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Pandemic Year Cuts Canada’s Emissions 9%, Oil Sands Show Only Modest Drop

Canada’s greenhouse gas emissions fell by 66 million tonnes during the first year of the pandemic. But not all of those gains likely survived the economic recovery in 2021, and only a small share of the emission cuts came from the Alberta tar sands/oil sands, according to the government’s latest National Inventory Report released late last week.

Environment and Climate Change Canada submitted the annual data update to the UN climate secretariat last Thursday.

While the country’s emissions dropped nearly 9% in 2020, from 738 to 672 megatonnes, “we must be mindful that overall emissions are likely to rebound to a degree as Canada’s economy roars back to life,” Environment and Climate Minister Steven Guilbeault said in a release. That’s because emissions cuts equivalent to taking 20 million cars off the road were driven in large part by provincially-mandated lockdowns that curtailed public activity, leading to a 27-Mt reduction from transportation.

But Guilbeault pointed to some “real signs of progress within the data,” including a seven-megatonne emissions saving in electricity production due to the federal coal phaseout and a reduction of almost 25%, from 65 to 49 Mt, in “fugitive” methane and carbon dioxide emissions escaping from oil and gas facilities. CBC reports that 2020 was the first year Canada’s methane regulations took effect, and Dave Risk, head of the FluxLab research team at St. Francis Xavier University, said the data show the rules are working.

“There have been many oil and gas producers that have been diligent in achieving regulatory compliance and fixing leaks and doing that sort of thing. Others may be less diligent,” Risk told CBC. “In general, it’s the first full year of regulations just completed and things are definitely going in the right direction.”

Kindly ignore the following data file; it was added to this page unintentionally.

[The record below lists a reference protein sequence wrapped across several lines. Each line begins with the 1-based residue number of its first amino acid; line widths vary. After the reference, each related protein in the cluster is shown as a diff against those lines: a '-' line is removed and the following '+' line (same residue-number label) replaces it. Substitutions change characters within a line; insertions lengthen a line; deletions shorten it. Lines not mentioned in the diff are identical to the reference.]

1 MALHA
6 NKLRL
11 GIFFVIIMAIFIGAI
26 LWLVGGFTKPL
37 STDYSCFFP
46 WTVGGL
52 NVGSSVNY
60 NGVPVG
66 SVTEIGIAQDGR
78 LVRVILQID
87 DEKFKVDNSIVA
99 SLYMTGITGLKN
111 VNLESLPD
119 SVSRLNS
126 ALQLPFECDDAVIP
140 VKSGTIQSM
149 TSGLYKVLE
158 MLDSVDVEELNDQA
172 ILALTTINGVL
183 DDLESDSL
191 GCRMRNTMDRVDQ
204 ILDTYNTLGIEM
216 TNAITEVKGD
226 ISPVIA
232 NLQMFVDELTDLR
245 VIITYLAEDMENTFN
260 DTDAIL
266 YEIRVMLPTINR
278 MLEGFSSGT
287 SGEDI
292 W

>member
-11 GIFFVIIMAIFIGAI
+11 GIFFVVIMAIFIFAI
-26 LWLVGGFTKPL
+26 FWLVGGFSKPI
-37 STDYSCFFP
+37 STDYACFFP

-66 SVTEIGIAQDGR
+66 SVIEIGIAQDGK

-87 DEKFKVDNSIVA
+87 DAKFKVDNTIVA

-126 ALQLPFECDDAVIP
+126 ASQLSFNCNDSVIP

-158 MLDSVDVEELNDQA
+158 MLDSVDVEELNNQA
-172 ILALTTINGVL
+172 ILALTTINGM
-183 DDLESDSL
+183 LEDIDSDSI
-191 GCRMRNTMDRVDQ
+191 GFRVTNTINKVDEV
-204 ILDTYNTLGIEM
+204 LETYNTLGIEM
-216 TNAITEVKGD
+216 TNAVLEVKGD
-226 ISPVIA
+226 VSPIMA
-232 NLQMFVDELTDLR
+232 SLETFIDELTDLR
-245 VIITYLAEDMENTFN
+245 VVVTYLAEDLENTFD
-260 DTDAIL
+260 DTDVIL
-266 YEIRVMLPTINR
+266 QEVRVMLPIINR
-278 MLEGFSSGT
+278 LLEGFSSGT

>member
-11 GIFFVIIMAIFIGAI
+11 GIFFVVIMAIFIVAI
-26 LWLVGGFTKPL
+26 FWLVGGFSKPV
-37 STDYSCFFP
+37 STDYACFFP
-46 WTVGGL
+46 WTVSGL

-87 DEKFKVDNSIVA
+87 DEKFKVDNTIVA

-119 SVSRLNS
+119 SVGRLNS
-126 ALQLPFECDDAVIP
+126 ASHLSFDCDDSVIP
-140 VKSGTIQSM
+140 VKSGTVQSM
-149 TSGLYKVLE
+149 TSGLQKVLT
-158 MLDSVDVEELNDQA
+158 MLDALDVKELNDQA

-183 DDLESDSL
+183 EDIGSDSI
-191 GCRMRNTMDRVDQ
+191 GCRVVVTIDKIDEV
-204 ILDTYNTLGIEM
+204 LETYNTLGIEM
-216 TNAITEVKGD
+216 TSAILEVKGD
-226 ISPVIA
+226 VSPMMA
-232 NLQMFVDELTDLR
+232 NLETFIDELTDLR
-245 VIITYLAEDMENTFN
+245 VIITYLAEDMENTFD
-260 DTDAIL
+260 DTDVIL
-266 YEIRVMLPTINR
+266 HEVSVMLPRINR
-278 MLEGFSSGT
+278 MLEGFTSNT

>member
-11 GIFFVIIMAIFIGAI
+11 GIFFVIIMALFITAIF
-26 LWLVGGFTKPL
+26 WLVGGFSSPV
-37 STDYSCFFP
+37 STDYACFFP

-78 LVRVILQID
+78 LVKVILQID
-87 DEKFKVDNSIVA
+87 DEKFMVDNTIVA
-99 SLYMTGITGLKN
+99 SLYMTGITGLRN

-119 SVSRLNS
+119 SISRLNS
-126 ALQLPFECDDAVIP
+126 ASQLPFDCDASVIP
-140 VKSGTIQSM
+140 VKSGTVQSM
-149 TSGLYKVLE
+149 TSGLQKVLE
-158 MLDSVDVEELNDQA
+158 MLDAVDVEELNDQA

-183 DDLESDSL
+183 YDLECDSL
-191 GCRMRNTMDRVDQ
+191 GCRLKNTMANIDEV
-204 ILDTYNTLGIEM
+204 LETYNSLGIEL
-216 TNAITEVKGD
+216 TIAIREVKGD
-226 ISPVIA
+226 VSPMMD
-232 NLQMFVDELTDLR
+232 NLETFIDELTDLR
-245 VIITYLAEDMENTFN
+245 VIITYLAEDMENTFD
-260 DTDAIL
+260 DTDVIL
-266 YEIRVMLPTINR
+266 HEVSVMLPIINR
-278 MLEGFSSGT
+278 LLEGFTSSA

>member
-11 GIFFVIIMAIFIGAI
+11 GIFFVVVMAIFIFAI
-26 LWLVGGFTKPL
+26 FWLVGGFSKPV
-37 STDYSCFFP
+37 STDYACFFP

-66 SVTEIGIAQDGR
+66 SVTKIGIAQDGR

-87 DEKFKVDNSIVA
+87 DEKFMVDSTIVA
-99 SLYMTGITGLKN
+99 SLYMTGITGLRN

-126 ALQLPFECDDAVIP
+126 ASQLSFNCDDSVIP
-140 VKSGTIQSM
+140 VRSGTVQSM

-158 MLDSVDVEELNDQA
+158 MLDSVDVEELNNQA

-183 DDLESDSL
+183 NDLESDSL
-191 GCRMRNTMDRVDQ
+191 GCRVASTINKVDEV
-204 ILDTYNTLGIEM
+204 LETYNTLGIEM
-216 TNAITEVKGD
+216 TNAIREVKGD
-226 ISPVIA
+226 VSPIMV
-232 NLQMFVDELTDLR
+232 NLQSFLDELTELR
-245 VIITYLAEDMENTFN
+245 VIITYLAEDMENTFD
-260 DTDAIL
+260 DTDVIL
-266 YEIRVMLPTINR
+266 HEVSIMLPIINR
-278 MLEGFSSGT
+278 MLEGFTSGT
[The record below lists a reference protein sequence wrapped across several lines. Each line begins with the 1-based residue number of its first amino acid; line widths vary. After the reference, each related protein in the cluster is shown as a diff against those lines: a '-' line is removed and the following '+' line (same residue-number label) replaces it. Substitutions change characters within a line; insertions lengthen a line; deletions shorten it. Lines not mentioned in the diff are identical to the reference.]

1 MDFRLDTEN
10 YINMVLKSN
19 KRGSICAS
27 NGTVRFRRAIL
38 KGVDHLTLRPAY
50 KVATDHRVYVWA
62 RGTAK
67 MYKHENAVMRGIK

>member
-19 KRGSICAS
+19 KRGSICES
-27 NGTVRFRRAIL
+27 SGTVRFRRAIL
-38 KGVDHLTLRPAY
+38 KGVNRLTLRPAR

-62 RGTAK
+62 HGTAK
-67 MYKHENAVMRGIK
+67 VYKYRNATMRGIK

But the detailed data on fossil emissions show major differences in performance across a sector that saw its carbon pollution fall 11.8% during the pandemic after rising 18.7% between 2005, the baseline year for Ottawa’s Emissions Reduction Plan, and 2019.

• Taken as a whole, emissions from “upstream” oil and gas exploration and production recorded a 12.6% drop in 2020 after increasing 23.6% between 2005 and 2019.

• Natural gas production and processing emissions fell 16.7% between 2005 and 2019 before dropping another 20% during the pandemic.

• Conventional oil production rose from 35 to 40 Mt between 2005 and 2015, dropped back down to 35 Mt by 2019, then decreased another 28.6%, to 25 Mt, between 2019 and 2020.

• Tar sands/oil sands emissions more than quintupled from 1990 to 2019, from 15 to 83 million tonnes. Producers logged a 137% emissions hike between 2005 and 2019 and only a 2.4% decline during the pandemic year.

Across the industry, average monthly oil production increased 3.8% between 2019 and 2020, while “equivalent products production” held almost exactly steady, according to Statistics Canada data.

The National Inventory Report shows Canada’s emissions intensity—the carbon pollution the country produces per unit of economic activity—declining 39% between 1990 and 2020. “The country’s GDP grew 22% between 2005 and 2020, but carbon emissions declined by 9.3% over that period,” CBC writes.

Fossil fuel emissions declined from 203 to 179 megatonnes between 2019 and 2020. Transportation fell from 185 to 159 Mt, while heavy industry and waste showed only small improvements. Agriculture emissions increased from 67 to 69 Mt.